• The extent of exposure. The concentration of mold spores in outdoor air is very dilute. However, airborne spores released by active, growing mold inside the enclosed environment of a house may accumulate to very high levels. This elevated daily exposure may cause allergy symptoms in susceptible persons.  
  • Mold type. Individual sensitivity to mold varies widely, as do potential symptoms. Spores released by certain mold types such as Stachybotrys chartarum carry mycotoxins which may trigger allergic reactions in some individuals. However, a specific person may be uniquely sensitive to spores from any particular type of mold—or experience no reaction at all.

How Mold Thrives

Certain conditions must exist for mold growth to gain a foothold and expose residents to possible ill effects:

  • Indoor temperature. The most conducive range for mold growth is 70 degrees to 90 degrees Fahrenheit.  
  • Food supply. Mold growth thrives on cellulose present in wood and building materials like drywall, paper, fabrics, and even household dust.
  • Moisture. Contact with moisture triggers long-dormant spores into an active mode in just 48 hours. Active growth releases airborne microscopic reproductive spores. Inhalation of reproductive spores is a proven cause of allergic symptoms in individuals with a sensitivity to mold mycotoxins.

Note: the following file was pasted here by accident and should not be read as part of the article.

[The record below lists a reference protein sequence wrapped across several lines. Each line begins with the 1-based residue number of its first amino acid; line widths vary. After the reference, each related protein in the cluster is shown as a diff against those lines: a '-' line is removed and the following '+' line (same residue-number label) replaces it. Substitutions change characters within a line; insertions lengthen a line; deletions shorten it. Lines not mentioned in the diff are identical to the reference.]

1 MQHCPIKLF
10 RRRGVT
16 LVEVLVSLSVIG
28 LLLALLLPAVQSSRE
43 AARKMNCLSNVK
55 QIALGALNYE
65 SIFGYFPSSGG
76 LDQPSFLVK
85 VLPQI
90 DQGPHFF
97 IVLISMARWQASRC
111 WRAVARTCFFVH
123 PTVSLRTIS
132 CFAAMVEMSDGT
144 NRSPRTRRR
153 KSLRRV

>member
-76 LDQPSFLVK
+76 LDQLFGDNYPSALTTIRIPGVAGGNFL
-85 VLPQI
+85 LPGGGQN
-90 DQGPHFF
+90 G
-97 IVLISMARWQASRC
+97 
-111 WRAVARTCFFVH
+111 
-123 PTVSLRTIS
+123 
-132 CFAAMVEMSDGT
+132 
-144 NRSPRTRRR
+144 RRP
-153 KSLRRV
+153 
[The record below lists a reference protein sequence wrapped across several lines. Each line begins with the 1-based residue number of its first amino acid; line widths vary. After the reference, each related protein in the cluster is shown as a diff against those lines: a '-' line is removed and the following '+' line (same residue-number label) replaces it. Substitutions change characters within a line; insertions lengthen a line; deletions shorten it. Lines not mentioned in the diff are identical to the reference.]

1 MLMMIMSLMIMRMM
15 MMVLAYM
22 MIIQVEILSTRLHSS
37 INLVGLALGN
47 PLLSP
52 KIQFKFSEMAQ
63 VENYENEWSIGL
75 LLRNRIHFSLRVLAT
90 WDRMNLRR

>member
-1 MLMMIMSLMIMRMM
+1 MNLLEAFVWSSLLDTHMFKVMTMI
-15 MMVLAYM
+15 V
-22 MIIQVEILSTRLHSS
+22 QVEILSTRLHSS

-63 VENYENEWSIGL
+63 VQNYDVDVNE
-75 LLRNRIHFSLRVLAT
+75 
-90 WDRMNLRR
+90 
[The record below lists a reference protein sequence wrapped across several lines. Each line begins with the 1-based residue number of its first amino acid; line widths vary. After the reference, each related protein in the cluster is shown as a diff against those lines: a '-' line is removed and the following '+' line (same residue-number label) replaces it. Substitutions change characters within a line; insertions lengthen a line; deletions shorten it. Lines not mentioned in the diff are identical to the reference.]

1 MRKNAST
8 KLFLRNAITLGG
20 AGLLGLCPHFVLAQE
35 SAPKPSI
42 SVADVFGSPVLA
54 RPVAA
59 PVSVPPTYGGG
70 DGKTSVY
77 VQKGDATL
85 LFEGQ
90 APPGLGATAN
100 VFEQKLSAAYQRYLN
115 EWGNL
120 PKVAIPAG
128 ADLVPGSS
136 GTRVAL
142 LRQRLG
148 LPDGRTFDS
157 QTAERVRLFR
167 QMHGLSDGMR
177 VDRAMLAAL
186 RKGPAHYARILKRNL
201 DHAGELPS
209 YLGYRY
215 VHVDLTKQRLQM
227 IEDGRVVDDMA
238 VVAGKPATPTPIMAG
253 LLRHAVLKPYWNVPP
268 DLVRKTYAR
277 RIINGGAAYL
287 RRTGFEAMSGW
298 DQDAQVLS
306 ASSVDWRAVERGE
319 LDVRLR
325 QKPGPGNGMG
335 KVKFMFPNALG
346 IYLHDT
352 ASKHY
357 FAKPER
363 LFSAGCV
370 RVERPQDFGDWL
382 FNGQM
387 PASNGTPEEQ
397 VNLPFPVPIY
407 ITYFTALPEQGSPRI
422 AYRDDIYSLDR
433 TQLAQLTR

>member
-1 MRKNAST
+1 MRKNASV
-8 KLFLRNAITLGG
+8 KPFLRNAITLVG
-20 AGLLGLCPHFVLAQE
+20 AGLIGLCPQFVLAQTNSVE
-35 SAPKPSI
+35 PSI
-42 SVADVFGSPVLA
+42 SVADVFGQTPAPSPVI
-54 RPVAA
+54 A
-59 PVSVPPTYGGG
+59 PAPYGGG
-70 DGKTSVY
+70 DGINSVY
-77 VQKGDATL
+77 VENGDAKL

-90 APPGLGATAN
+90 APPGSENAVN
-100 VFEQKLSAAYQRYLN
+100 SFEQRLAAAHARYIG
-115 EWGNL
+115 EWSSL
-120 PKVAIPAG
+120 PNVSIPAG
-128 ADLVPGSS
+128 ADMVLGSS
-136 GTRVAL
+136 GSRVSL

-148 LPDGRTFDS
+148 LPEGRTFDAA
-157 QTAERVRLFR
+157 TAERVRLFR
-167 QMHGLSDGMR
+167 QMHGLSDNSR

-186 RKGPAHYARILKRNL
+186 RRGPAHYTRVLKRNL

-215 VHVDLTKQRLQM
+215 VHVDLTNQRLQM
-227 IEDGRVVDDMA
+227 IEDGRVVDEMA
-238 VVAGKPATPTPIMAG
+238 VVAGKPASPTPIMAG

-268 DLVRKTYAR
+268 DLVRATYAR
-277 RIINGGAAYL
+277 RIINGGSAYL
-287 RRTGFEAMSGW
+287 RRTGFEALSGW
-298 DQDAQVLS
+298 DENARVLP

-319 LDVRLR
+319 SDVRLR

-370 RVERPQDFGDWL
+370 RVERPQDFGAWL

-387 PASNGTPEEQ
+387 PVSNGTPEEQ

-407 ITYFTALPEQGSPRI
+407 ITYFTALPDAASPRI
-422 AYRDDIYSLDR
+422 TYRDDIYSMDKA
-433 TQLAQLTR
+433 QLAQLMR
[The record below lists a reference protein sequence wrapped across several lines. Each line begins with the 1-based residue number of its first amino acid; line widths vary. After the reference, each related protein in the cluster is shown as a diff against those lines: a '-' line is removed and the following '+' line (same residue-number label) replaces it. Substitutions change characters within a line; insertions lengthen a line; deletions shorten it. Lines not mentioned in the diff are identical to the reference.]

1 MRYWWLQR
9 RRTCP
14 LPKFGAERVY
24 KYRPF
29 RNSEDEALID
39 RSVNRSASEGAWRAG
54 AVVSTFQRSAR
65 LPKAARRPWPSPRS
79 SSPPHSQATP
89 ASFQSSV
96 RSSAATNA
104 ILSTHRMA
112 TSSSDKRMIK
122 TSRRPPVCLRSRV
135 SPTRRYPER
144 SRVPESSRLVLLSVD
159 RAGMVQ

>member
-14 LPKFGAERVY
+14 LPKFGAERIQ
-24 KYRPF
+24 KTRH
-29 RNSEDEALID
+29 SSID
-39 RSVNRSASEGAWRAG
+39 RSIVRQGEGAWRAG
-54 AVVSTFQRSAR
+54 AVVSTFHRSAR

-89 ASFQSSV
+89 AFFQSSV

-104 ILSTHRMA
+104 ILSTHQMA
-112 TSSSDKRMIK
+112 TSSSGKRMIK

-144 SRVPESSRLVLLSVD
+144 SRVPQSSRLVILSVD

Moisture = Mold

Moisture is the most critical factor in mold growth, particularly immediately following a water damage incident. Professional mold remediation includes these strategies:

  • Rapid response with research-proven measures to inhibit activation of dormant mold and release of allergenic spores.
  • Where mold is already established inside a house, professional remediation methods include determining the extent of contamination with air samples, tracking locations of active growth, and utilizing proven mold removal and decontamination methods, including EPA-recommended antimicrobial solutions, to permanently eliminate mold.

Selling Your Home? Resolve Mold Issues First

Thursday, May 7th, 2020
mold problems

If you’re considering putting your home on the market and the house has an ongoing mold problem, what’s the preferred strategy? Should you offer the house at a discounted “as is” price—mold contamination included? Or is it a better idea to take control of the issue and get professional mold remediation now, before trying to attract prospective buyers? Here are some facts to take into consideration when you’re selling a house with a mold problem.

  • You can’t keep it secret. A known mold issue—or even knowledge of conditions that would likely trigger contamination such as water damage—are facts that, in most states, must be divulged to prospective buyers in a pre-sale disclosure. If existing mold not mentioned in the disclosure is discovered after the sale, the seller may be liable for civil damages.